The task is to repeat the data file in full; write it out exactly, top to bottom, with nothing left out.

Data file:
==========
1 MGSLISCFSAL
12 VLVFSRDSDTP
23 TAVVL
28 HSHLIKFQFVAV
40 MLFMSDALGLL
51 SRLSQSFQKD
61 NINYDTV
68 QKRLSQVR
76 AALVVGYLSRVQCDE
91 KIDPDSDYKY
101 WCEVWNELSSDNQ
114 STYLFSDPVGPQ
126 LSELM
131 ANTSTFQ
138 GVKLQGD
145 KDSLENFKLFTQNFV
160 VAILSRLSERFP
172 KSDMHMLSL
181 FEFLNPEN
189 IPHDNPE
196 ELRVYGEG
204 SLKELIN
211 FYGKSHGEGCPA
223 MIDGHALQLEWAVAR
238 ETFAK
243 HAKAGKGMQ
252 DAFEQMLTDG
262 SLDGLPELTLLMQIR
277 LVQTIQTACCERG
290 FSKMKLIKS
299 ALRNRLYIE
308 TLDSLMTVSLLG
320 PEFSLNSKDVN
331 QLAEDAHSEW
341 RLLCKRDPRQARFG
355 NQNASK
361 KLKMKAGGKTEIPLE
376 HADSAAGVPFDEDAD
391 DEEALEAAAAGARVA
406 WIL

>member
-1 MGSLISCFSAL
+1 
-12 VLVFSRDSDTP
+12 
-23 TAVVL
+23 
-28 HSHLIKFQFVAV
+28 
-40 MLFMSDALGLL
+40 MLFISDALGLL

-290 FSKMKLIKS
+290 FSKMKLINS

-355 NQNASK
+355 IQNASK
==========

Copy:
1 MGSLISCFSAL
12 VLVFSRDSDTP
23 TAVVL
28 HSHLIKFQFVAV
40 MLFMSDALGLL
51 SRLSQSFQKD
61 NINYDTV
68 QKRLSQVR
76 AALVVGYLSRVQCDE
91 KIDPDSDYKY
101 WCEVWNELSSDNQ
114 STYLFSDPVGPQ
126 LSELM
131 ANTSTFQ
138 GVKLQGD
145 KDSLENFKLFTQNFV
160 VAILSRLSERFP
172 KSDMHMLSL
181 FEFLNPEN
189 IPHDNPE
196 ELRVYGEG
204 SLKELIN
211 FYGKSHGEGCPA
223 MIDGHALQLEWAVAR
238 ETFAK
243 HAKAGKGMQ
252 DAFEQMLTDG
262 SLDGLPELTLLMQIR
277 LVQTIQTACCERG
290 FSKMKLIKS
299 ALRNRLYIE
308 TLDSLMTVSLLG
320 PEFSLNSKDVN
331 QLAEDAHSEW
341 RLLCKRDPRQARFG
355 NQNASK
361 KLKMKAGGKTEIPLE
376 HADSAAGVPFDEDAD
391 DEEALEAAAAGARVA
406 WIL

>member
-1 MGSLISCFSAL
+1 
-12 VLVFSRDSDTP
+12 
-23 TAVVL
+23 
-28 HSHLIKFQFVAV
+28 
-40 MLFMSDALGLL
+40 MLFISDALGLL

-290 FSKMKLIKS
+290 FSKMKLINS

-355 NQNASK
+355 IQNASK